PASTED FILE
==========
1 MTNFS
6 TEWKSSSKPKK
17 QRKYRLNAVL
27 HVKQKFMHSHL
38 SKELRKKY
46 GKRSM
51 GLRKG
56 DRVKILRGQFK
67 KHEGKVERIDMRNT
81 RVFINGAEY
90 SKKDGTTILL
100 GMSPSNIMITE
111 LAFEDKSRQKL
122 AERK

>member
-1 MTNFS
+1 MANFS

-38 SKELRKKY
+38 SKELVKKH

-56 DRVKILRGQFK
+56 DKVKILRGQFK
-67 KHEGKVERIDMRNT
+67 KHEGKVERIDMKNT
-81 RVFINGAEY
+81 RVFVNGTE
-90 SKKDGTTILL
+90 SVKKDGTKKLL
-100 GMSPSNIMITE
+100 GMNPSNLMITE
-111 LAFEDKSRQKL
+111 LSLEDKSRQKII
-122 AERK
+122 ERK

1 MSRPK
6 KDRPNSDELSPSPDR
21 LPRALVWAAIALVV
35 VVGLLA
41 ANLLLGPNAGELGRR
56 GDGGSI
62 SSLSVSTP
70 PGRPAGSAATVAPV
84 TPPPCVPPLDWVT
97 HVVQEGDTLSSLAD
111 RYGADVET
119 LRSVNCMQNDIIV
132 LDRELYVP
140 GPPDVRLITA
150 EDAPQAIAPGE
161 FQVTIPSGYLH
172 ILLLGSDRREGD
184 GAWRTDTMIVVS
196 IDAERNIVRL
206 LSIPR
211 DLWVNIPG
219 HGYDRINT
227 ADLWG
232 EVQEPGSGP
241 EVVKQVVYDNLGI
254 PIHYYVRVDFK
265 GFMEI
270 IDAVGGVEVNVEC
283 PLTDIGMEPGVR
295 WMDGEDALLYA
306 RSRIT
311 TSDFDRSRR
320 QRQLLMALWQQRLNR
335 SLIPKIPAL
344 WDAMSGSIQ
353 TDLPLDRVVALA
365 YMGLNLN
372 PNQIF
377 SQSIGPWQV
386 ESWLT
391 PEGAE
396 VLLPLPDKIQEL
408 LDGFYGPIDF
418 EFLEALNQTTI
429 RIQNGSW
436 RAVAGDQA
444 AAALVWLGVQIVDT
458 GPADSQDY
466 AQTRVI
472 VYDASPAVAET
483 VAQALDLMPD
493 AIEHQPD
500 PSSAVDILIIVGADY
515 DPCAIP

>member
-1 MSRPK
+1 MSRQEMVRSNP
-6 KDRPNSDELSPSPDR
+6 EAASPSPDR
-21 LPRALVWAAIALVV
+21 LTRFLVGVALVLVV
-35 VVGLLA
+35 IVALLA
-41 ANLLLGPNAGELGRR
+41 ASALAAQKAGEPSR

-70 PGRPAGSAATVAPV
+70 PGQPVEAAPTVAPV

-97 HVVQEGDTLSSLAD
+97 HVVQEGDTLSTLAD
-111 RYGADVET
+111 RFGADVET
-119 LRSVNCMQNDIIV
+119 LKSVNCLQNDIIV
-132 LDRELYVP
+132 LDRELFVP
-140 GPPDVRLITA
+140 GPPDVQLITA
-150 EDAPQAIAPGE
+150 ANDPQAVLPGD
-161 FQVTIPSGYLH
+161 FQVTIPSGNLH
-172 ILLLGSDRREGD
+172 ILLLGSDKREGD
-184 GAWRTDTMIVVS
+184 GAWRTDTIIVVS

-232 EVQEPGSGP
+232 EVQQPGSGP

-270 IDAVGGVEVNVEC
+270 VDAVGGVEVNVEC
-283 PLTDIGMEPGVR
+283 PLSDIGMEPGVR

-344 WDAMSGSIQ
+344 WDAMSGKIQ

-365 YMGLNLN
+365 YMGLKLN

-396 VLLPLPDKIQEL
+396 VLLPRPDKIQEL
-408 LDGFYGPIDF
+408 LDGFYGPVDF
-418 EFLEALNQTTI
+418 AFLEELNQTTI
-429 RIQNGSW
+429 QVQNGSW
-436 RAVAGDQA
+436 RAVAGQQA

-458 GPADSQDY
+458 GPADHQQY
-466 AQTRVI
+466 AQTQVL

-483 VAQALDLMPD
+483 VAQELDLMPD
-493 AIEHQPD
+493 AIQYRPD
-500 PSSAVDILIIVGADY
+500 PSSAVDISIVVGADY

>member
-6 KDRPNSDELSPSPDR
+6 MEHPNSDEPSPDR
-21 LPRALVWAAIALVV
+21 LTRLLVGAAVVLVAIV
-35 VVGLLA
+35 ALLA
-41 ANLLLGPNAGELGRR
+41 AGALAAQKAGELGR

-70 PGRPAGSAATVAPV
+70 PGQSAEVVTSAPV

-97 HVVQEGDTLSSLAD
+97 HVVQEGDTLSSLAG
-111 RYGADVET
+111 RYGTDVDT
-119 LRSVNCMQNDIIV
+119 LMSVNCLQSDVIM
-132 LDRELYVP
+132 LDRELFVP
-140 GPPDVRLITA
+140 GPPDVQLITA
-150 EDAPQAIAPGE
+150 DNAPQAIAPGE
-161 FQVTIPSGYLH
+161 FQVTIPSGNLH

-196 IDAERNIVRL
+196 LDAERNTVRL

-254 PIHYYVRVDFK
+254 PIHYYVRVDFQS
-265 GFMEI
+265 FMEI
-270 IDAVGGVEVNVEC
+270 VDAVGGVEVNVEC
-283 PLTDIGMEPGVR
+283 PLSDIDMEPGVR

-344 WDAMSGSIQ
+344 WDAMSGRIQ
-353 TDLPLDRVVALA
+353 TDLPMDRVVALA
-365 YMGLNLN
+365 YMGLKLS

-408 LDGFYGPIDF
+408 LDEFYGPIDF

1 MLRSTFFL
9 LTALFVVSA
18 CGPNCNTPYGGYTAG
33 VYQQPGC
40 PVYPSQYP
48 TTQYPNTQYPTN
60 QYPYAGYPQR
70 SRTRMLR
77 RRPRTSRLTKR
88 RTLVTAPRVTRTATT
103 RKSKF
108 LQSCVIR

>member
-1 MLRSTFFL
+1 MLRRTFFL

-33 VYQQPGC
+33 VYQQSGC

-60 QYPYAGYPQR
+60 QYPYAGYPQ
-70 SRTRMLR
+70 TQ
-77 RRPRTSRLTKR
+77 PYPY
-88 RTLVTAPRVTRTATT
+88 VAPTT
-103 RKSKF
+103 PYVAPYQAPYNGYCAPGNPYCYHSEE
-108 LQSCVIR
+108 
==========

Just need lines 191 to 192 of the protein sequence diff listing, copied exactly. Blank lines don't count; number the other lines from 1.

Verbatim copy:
+408 LDEFYGPIDF

1 MLRSTFFL